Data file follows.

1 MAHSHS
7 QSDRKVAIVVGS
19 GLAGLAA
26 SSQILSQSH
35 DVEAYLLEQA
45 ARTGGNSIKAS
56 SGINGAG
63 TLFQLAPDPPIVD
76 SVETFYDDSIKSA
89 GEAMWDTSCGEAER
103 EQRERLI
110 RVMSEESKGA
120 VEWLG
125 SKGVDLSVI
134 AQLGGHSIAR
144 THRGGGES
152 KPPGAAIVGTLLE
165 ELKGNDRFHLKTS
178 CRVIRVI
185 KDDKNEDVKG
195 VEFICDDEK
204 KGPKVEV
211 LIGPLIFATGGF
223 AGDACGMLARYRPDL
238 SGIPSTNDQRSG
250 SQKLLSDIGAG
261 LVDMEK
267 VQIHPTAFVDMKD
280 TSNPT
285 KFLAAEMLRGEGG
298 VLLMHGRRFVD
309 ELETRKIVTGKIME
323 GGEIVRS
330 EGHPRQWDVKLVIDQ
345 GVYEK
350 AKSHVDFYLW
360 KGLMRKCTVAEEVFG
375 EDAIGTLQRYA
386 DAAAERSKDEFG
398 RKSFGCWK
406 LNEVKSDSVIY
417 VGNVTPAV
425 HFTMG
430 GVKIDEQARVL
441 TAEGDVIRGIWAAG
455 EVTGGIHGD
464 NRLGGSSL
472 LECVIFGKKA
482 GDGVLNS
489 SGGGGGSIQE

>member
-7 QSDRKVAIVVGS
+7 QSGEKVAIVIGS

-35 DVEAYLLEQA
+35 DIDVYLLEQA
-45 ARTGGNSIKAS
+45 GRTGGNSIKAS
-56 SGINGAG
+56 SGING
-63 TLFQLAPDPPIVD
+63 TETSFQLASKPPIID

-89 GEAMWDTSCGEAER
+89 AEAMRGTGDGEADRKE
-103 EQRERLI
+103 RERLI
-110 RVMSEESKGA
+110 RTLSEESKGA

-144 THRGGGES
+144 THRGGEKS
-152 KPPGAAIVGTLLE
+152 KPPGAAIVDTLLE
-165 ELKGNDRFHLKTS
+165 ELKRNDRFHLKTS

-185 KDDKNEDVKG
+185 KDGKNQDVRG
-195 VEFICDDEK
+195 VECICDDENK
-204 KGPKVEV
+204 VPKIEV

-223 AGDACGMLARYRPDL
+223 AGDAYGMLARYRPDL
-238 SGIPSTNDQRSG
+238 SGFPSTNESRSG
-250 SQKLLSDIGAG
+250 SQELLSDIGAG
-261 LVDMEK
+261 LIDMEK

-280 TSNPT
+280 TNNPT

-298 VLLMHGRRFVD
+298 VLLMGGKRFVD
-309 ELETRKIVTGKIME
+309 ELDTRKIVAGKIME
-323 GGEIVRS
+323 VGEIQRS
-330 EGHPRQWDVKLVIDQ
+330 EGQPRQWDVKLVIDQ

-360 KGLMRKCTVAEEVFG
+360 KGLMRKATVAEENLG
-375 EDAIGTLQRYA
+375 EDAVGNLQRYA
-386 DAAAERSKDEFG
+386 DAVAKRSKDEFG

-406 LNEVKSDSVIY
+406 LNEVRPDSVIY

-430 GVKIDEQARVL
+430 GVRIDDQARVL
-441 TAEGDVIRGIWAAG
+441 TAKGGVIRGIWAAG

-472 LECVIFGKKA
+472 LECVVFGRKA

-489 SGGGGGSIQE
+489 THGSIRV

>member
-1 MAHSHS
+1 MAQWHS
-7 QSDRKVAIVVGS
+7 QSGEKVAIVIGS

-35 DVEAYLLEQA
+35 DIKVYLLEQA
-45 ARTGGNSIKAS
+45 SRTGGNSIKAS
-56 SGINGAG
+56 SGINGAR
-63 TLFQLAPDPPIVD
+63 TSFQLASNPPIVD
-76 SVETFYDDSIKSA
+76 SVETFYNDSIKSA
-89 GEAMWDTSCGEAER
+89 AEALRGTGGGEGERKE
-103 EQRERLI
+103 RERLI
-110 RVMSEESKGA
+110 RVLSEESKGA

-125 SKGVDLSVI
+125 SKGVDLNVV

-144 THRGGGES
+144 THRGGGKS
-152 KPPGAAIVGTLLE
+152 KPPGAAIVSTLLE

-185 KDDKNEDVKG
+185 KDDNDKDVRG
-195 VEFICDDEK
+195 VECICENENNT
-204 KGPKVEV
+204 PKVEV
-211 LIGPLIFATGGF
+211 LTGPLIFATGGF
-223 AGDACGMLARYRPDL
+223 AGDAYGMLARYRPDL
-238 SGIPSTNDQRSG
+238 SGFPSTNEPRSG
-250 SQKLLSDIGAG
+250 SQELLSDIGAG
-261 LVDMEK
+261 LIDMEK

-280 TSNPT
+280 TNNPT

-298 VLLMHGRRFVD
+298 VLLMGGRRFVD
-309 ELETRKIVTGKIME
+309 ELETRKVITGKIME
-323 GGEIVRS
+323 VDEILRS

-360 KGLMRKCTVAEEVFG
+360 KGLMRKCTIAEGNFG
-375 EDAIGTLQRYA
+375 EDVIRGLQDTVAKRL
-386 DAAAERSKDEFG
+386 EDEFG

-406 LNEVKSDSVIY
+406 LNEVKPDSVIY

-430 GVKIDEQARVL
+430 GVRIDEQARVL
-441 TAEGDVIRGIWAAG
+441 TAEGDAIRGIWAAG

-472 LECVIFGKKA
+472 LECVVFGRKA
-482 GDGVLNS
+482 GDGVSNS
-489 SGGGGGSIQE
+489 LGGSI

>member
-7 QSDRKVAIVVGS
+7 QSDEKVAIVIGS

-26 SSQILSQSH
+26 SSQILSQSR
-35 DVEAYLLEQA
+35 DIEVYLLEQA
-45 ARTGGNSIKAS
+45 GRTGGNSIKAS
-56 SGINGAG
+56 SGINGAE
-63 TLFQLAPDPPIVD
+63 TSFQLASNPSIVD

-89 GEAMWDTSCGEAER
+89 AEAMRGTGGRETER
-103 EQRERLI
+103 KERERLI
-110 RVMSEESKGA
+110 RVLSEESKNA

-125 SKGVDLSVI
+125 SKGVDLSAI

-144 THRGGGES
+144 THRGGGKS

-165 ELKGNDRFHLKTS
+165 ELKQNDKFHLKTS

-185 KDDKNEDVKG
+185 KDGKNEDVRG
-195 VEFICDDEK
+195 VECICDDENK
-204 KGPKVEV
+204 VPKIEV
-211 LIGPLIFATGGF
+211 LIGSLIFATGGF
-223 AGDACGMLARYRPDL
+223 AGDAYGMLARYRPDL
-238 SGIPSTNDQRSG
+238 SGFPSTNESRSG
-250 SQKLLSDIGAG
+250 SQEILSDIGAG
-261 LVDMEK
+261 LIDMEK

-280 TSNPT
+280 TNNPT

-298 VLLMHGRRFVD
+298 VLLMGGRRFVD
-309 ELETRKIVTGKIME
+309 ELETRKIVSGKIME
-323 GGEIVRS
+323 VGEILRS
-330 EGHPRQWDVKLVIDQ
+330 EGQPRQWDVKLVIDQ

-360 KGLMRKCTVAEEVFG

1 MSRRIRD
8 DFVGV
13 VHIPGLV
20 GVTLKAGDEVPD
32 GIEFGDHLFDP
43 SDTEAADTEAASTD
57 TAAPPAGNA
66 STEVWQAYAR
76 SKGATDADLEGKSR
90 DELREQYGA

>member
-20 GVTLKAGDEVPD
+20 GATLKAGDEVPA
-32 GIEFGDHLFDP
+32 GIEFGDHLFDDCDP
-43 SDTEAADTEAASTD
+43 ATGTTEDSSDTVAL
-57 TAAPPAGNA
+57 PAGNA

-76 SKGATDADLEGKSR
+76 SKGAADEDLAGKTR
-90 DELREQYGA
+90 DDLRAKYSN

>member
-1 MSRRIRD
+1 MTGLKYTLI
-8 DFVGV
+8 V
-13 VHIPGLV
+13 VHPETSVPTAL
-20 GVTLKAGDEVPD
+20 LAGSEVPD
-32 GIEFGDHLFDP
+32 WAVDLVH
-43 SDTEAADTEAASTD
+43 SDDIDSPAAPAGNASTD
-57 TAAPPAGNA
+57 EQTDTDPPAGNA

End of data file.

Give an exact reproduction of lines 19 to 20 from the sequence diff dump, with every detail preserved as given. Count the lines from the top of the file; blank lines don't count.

178 CRVIRVI
185 KDDKNEDVKG